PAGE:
Dog owners, at one point or the other, may have witnessed their furry friends throw up after drinking water, but what is left to be seen is whether this is a serious medical condition requiring immediate attention.
Now then, should you be worried if your dog throws up after drinking water? Throwing up after drinking water is commonly seen in dogs, and most times, this is a minor issue that can be easily remedied. However, throwing up water either can be an indicator that a dog is suffering from an underlying medical condition, or may mean that the pooch has water intoxication, both of which are potentially serious situations.
Understanding and being able to distinguish between the different reasons why a pooch may be vomiting after drinking water is important to determine the next course of action in managing this condition. Signs exhibited by dogs suffering from water intoxication, as well as tips to manage the situation are contained in this article. But before we proceed, let’s have a look at reasons why dogs commonly throw up after drinking water.
Why Does My Dog Throw Up After Drinking Water?
Your dog may be throwing up after drinking water, either because it has drunk too much, or that the water it drank has been contaminated, probably with intestinal parasites or toxic chemicals.
Also, additional reasons behind vomiting water can include a sign of kidney failure and your pooch may have unknowingly ingested indigestible foreign objects.
Irregular Drinking Behavior
When a thirsty pooch drinks too much water, too fast, particularly after having just undergone intense physical activity, there is every tendency for the pooch’s stomach to fill up faster than the body system can handle.
Consequently, the dog’s body system fights back to counter this abnormally high rate of fluid intake, and the pooch is subsequently forced to vomit water.
Drinking Contaminated Water
Water bowls can easily get contaminated with bacteria, especially when they haven’t been washed for a couple of days. And if a pooch drinks water from a contaminated bowl, its stomach will likely become irritated, thereby resulting in vomiting.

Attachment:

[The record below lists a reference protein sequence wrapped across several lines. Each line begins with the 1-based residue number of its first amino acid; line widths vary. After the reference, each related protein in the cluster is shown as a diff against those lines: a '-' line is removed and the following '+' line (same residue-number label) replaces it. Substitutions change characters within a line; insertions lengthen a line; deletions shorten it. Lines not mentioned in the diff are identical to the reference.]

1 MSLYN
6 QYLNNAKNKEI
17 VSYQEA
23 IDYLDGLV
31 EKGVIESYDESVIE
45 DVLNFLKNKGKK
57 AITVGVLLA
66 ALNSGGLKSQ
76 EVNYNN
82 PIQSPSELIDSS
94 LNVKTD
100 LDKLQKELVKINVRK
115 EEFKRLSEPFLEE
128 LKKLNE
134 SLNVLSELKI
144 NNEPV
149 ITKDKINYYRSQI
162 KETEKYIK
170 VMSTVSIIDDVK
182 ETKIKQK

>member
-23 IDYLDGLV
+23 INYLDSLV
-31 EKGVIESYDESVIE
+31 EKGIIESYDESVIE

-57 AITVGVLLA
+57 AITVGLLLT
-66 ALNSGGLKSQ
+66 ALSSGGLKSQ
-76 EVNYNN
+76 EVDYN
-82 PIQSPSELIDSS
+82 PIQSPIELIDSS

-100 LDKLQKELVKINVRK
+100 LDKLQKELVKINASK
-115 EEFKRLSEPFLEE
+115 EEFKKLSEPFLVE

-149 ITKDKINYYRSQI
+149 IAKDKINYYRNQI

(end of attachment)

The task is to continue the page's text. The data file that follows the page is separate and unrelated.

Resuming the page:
If a pooch keeps throwing up after drinking water, there’s every chance that the pooch may have picked up some sort of parasite, probably from contaminated water.
Parasites that are typically responsible for a pooch vomiting after drinking water include Giardia and Cryptosporidium. And in addition to vomiting, dogs that have ingested these parasites also typically suffer from diarrhea.
Presence Of Foreign Objects
Dogs tend to pick up a lot of inedible stuff with their mouths. And a pooch that’s been throwing up a lot after drinking water may have ingested a substance that is causing a blockage in its digestive tract.
Dogs that have ingested indigestible substances, along with throwing up water, can also be observed retching in a bid to get rid of the foreign substances.
An Underlying Medical Condition
The points listed above may seem minor, but a dog vomiting after drinking water can be an indication that such a pooch is suffering from a serious medical condition like kidney failure.
Dogs suffering from kidney failure typically consume a considerable amount of water, but they also fail to hold down a significant portion of the ingested fluid, and will instead vomit water or a clear liquid. And in addition to vomiting water, dogs suffering kidney issues may also exhibit diarrhea, loss of appetite and foul breath.